Indonesia Withdraws Tsunami Warning Issued After Powerful Quake
(Bloomberg) -- Indonesia withdrew a tsunami alert issued for parts of its most populous islands, more than two hours after a 7.4 magnitude earthquake struck the Southeast Asian nation.
The quake rattled several areas of Java and Sumatra islands, including the nation’s capital Jakarta, prompting people to flee buildings and briefly halting the city’s subway train service. The epicenter of the quake, which struck at 7:03 p.m. in Jakarta, was 147 kilometers southwest of Sumur, in Banten province, and at a depth of 10 kilometers, according to the Meteorological, Climatological and Geophysics Agency.
The agency had warned the quake may cause tsunami waves as high as 3 meters (10 feet) in the southern parts of Pandeglang, Panaitan island and in the west coast-south of Lampung.
Local television footage showed people in Soekarno-Hatta airport in Jakarta running out of the building and residents from condos evacuating. The national disaster mitigation agency said it hasn’t received information on any casualties or damage.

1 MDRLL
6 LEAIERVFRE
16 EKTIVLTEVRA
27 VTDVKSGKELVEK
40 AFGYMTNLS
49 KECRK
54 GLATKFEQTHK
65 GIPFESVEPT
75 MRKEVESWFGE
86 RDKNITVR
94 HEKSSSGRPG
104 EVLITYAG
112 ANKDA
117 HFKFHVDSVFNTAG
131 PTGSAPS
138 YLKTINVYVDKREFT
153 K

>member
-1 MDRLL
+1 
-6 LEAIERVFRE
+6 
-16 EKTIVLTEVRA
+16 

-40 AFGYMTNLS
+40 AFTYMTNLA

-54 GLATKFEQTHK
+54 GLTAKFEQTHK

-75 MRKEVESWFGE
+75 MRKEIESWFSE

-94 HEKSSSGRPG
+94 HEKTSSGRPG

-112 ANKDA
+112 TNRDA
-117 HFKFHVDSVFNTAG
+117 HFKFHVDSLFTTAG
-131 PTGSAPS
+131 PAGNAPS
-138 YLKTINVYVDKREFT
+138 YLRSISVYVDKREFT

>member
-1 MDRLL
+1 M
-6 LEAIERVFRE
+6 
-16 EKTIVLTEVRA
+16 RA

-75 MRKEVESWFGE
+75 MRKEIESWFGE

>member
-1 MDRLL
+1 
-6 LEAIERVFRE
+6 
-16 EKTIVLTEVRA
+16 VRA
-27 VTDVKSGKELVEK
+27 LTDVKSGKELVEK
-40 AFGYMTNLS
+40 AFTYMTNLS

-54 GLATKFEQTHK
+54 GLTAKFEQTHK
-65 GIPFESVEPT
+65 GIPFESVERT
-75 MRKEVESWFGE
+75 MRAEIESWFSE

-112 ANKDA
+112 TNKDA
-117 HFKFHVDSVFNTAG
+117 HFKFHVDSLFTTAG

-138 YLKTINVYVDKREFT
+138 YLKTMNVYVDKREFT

Indonesia was rattled by more than 11,500 earthquakes last year, almost double the annual average of the past decade, according to the nation’s meteorological agency. The country’s 17,000 islands are prone to earthquakes because the country straddles the Pacific Ring of Fire, an arc of fault lines and volcanoes that causes frequent seismic upheavals.
More than 2,000 people were killed and about 80,000 people displaced in Central Sulawesi in September last year after a devastating earthquake and tsunami struck the island. That was preceded by a series of deadly earthquakes that rattled the popular tourist destination of Lombok island, near Bali.
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